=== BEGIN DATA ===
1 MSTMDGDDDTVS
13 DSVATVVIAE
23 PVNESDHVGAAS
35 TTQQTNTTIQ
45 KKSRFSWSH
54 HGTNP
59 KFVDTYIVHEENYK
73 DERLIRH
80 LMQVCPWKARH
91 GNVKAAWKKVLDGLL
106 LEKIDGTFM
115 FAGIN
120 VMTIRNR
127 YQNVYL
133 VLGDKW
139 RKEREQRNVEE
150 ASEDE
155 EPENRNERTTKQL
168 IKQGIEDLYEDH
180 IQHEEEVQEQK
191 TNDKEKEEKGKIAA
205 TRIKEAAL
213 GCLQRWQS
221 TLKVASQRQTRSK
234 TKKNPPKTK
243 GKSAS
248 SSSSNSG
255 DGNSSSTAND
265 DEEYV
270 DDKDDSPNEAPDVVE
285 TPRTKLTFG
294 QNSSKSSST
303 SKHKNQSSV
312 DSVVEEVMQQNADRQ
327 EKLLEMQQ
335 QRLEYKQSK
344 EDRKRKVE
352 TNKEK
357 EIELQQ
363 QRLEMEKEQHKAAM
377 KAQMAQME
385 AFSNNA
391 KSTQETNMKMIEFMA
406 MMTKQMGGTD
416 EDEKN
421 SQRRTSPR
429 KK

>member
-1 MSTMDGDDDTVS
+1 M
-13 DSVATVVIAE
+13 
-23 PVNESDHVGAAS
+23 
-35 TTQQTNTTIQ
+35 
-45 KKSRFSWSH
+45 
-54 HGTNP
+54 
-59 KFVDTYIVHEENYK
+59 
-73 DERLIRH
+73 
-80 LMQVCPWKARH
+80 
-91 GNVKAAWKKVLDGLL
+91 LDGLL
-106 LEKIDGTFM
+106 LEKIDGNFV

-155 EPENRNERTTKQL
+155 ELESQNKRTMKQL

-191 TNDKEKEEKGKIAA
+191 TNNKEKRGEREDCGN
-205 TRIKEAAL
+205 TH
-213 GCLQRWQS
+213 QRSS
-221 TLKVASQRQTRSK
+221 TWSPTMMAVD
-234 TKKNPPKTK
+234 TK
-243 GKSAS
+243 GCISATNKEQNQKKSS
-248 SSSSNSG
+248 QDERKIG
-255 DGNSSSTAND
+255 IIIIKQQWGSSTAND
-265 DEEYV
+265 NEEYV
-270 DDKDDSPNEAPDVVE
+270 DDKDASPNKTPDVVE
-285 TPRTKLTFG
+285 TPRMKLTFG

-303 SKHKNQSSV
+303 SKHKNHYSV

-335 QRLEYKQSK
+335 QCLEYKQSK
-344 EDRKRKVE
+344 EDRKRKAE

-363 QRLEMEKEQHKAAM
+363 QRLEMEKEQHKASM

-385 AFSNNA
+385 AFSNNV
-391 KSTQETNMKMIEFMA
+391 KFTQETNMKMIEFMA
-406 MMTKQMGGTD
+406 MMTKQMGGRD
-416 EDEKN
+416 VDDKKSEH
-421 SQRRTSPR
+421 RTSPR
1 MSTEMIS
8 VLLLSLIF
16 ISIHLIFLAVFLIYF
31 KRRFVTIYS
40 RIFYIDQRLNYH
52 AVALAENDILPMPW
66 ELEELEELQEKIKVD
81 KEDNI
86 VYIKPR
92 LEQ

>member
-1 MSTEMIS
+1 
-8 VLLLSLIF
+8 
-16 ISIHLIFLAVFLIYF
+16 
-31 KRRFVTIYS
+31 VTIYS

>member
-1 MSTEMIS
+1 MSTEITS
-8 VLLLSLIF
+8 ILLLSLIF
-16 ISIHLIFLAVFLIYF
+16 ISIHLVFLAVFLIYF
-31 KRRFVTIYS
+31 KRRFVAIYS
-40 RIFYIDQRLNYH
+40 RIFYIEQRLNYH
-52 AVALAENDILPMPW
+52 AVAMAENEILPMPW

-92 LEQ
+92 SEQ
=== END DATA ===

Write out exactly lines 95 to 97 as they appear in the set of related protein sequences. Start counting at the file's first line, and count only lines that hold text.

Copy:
-303 SKHKNQSSV
+303 SKHKNHYSV

-335 QRLEYKQSK